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Understanding living walls


Dr Hasim Altan.

Research at Sheffield University aims to produce hard facts about the best ways to design living walls, and to assess what benefits they can offer.

Seen by many as embodying the on trend concept of ‘urban ruralism’, living walls loom large in the imagination of developers and designers, and many of the environmentally aware general public, as a perfect way of literally ‘greening’ the built environment, by increasing biodiversity, improving air quality and mitigating traffic pollution.

More cynically, many architects and would-be developers see green walls as a means of boosting a project’s BREEAM credentials in the quest for planning permission.

But just how sustainable vegetated walls and screens really are is a subject for heated debate, particularly given the failures of a number of high-profile examples. Most infamous has to be the 2009 death of the hundreds of plants comprising London’s first living wall, at the publicly funded Paradise Park Children’s Centre in Islington. This welldocumented disaster was attributed to a broken watering system.

While still a relatively new phenomenon in the UK (certainly when compared with living roofs) the seemingly wide variety of living wall systems on the market is bewildering for specifiers, a situation exacerbated by manufacturers’ and contractors’ extravagant claims regarding the environmental benefits their systems can deliver. They are also perceived by many as expensive and difficult to maintain. A research programme now under way at the University of Sheffield will, for the first time, provide much-needed technical data on the performance of vegetated/living/ green walls.

‘Studies have shown that covering the surfaces of buildings in urban environments with green plants results in an improvement in air quality, aesthetics and wellbeing,’ says principal investigator Dr Hasim Altan from the university’s school of architecture. ‘However, most of these studies took place in climates significantly warmer than the UK. Our study will find out how living walls fare in the UK’s weather and how they can be of most benefit in this country.’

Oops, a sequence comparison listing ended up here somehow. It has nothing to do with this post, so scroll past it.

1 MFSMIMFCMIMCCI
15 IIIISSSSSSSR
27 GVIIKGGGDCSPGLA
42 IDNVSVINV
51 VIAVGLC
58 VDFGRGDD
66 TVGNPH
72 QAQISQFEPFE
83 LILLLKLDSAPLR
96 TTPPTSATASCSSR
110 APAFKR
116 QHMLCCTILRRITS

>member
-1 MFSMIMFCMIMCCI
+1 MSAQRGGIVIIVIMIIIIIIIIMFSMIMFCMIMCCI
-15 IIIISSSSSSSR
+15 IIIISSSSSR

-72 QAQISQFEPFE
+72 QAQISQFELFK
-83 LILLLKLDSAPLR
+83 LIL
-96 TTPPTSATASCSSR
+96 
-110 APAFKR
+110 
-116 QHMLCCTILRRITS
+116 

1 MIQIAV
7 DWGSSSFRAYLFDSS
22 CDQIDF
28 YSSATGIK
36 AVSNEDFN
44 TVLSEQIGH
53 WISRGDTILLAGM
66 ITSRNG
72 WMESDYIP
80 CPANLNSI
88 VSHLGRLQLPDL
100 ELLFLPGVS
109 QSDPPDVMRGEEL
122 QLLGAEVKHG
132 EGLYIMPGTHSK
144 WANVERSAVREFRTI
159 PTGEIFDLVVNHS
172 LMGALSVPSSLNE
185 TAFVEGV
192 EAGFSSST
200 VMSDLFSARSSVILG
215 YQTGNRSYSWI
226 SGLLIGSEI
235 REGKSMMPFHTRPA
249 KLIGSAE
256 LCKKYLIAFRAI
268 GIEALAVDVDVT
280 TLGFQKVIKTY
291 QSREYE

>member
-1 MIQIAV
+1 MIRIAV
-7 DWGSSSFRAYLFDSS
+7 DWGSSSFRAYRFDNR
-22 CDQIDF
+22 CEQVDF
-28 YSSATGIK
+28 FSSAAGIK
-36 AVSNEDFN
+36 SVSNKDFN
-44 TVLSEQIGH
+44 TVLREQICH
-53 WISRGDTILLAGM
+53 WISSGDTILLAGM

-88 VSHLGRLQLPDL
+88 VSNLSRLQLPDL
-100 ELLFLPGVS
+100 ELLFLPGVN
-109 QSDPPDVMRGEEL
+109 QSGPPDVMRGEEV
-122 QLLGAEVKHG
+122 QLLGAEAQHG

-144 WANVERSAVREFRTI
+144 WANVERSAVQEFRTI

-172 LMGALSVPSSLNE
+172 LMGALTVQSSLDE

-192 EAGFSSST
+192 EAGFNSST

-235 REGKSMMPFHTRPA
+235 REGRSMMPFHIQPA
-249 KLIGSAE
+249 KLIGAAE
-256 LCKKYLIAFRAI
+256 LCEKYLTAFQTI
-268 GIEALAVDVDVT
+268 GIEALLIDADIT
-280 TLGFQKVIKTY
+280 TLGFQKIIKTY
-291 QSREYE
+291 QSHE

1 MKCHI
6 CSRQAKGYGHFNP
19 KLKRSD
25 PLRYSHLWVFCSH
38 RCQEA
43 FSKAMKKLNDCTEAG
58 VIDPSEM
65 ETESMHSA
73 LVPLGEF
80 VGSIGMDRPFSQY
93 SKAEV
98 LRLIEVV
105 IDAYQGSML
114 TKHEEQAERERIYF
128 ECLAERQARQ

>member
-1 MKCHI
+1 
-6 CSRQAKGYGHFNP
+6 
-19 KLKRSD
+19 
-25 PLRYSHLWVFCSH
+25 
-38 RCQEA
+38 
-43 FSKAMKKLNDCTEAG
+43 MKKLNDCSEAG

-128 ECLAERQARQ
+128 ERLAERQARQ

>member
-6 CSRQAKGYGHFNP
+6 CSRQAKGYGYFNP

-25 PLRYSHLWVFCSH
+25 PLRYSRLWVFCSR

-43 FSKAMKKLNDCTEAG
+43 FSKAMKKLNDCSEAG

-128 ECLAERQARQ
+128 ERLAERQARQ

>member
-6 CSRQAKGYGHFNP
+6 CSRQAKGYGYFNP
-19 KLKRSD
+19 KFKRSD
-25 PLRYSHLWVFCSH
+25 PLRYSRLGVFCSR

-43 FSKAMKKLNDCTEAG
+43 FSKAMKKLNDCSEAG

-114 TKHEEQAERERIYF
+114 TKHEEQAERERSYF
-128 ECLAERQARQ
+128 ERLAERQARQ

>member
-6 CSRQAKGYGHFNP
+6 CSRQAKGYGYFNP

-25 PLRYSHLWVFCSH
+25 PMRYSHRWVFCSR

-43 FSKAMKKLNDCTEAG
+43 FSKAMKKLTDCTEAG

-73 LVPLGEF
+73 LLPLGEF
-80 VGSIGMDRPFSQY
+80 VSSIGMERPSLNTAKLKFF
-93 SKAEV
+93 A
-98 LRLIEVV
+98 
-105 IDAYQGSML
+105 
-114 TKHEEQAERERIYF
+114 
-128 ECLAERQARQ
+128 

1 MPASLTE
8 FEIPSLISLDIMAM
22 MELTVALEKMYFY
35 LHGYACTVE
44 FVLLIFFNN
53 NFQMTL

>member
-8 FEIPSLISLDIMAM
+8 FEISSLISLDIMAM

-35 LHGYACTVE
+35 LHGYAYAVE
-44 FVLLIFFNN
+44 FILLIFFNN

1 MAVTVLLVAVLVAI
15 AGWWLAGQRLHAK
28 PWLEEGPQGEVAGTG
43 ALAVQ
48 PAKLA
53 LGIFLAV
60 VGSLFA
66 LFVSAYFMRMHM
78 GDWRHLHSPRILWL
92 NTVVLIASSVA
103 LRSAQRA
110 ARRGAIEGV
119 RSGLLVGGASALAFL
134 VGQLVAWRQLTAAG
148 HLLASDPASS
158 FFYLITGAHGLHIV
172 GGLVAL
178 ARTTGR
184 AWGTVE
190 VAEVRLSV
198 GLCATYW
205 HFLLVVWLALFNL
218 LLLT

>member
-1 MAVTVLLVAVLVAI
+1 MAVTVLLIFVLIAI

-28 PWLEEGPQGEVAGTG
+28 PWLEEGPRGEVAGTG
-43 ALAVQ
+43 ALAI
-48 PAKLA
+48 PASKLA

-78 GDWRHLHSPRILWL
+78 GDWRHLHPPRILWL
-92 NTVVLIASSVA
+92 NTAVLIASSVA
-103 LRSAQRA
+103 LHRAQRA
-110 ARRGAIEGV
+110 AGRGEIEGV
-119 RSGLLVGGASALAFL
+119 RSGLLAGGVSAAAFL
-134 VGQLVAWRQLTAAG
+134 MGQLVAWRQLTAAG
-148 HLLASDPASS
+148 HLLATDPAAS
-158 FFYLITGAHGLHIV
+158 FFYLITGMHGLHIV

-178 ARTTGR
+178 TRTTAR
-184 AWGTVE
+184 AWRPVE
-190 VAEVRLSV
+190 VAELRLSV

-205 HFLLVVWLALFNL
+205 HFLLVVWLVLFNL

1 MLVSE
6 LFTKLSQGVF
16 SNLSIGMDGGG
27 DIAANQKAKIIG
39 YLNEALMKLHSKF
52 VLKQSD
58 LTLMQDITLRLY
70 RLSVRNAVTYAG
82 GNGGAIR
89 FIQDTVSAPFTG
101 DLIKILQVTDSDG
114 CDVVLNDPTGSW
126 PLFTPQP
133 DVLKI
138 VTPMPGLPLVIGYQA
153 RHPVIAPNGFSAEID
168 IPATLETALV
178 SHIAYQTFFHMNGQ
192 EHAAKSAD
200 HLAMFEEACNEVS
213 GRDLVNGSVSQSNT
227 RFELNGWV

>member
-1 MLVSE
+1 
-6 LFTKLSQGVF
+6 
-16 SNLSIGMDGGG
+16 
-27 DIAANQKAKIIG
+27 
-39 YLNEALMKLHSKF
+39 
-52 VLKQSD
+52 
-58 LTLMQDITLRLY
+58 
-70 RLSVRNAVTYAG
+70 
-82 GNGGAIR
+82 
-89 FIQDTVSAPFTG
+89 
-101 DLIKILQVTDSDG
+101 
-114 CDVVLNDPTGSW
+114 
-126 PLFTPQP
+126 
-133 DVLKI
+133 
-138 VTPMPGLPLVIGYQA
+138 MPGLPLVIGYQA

It is important to investigate factors that could affect the success and the environmental performance of living wall systems, Altan says, in order to establish practice guidelines. ‘It will encourage people to choose effective ways of incorporating this new concept into practical building design and optimise the benefits.’

The study is being carried out in collaboration with a living roof and wall contractor Scotscape and is funded by the UK Engineering and Physical Sciences Research Council (EPSRC). Altan describes it as ‘the first bridge between the rapidly growing “green wall” industry and academic knowledge’.

It will quantify the long-term effects of living wall systems in the UK climate over all four seasons, says Altan, who as well as lecturing in sustainable environmental design is director of the BEAU (Buildings Environments Analysis Unit) Research Centre and SaBRE, a joint venture between the university and the Building Research Establishment.

He and his team have installed test beds of three different types of living wall systems (container-based, compostbased and hydroponic) and two types of climber-covered screens on the southwest wall of the George Porter Building at the university’s North Campus. One soil module contains the ivy Hedera Helix Green Wonder, while the other has been planted with the black grass Ophiopogon.

The thermal data within each system, wall surface temperatures behind them and the internal and external air temperatures are being recorded for a year, until autumn 2013. The first six month’s data will be processed and published this summer. Detailed analysis will then be carried out to look at how the systems have functioned differently ‘in relation to variation and climatic conditions’. The observational data will also help to validate computer simulation results, enabling the researchers to clarify the benefits of vegetated walls in improving a building’s energy performance and the indoor thermal comfort of its occupants.

As the initially high installation cost of living walls is ‘the major disadvantage of promoting the practice’, Altan explains, ‘it is vital to clarify the benefits for investments’. The Sheffield study will, he says, ‘provide the knowledge of quantifiable data that will help businesses and individuals make informed decisions and choices when they consider building specifications’.

The study is also looking at the consumption of irrigation water required for each system. ‘There have been concerns regarding the maintenance and environmental costs of keeping living walls thriving, especially the requirements for mains water,’ Altan says. ‘The monitoring will provide a good indication as to which system is most efficient and possible ideas for future improvements.’

This is not the only research that is taking place. The charity Buglife is assessing the benefits of living walls in terms of providing habitats for essential invertebrate life, birds and bees, and is undertaking quarterly analytical assessments to monitor the rich variety of ‘birds, bugs and bees’ which gravitate to areas of biodiversity in urban areas. And Juri Yoshimi, a PhD student and Altan’s research assistant, is undertaking research in parallel to the living walls project, exploring green walls and their thermal effects, using a long-term monitoring and simulation study.

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